People relate to people, it’s a basic human instinct to want to hear the stories of others and they are often far more memorable to demonstrate the impact of your organisation than facts and figures. As poet Maya Angelou said,
“I’ve learned that people will forget what you said, people will forget what you did, but people will never forget how you made them feel.”
You can make people feel something by telling them about the people you have benefitted and how you have changed their lives. But how do you go about doing that, where should you use them, and how do you collect them?
1. Set up a system to collect case studies:
It can feel like a lot of extra work to collect case studies and keep the information on file, but if it is built into the process from the start it can be a lot less onerous. Think about the kind of stories you want to collect from your projects on the ground. Make sure people who work on the front line with the beneficiaries know that you need to collect people’s information. Have one point of contact in the head office who is responsible for liaising with the field staff and collecting and databasing the case studies.
2. Get in the habit of asking lots of questions and making notes:
Spend time talking to potential case studies for stories, and really listening to them by asking thoughtful, open questions. It’s when you really spend time, and really listen that the little details come out, those little nuggets of gold that make the stories even more memorable and personal. This story from Comic Relief about Beth stands out because of the lovely positive detail about her performing a song on the radio for the band J.L.S. Keep good notes and store the information somewhere safe where it will be confidential.
3. Once you have collected people’s stories you need to look after those people:
You need to make sure you explain to people very clearly what you are asking of them, particularly if they are in anyway vulnerable. Make sure you have their informed consent to use their story and discuss with them whether you can use their real name or their image. Keep in touch with them and let them know if you plan to use their story again at a later date as their situation may have changed.
4. Build story telling into every part of your organisation:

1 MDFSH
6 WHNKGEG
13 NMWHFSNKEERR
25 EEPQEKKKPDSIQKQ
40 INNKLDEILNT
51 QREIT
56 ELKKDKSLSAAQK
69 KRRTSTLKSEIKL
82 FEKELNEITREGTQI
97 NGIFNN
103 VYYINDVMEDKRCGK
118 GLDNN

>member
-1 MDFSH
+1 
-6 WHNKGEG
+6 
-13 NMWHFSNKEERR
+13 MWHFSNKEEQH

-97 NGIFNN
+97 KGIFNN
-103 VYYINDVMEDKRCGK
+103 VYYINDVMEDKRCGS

You can use people’s real life stories on your website, in your annual report and in press releases. Action on Hearing Loss use real life stories to demonstrate impact in their annual report.
Its not as hard or as expensive as you may think to make simple films which can really bring to life the stories you want to tell. Prostrate Cancer UK have tackled some difficult issues here such as sex after surgery and the risks of incontinence by allowing patients to tell their own stories in their own words. Staff in your team can be trained to make simple films to capture people’s stories
5. Don’t forget to still use facts to demonstrate the reach of your work:
Water Aid’s brilliant “Stories from our work” page on their site, brings to life the stories of the people they have helped whilst also including the fact that they have helped over 17.5million people. Large impressive figures to show the quantity of the impact and then powerful individual stories to show the quality is a great combination.
Telling great stories can only increase your impact, as long as you think carefully about what you are doing. Make sure you have thought about the kind of stories and images you want to use and the language you choose. You may want to ensure you don’t portray your beneficiaries as “victims” or as desperate. You’ll notice that on the Water Aid site, bright upbeat images have been chosen.
Finally for more tips on how to use case studies and what to think about when dealing with beneficiaries, get this great free guide from Charity Comms.
Let me know what issues you have faced, or what solutions you have found in the comment box below.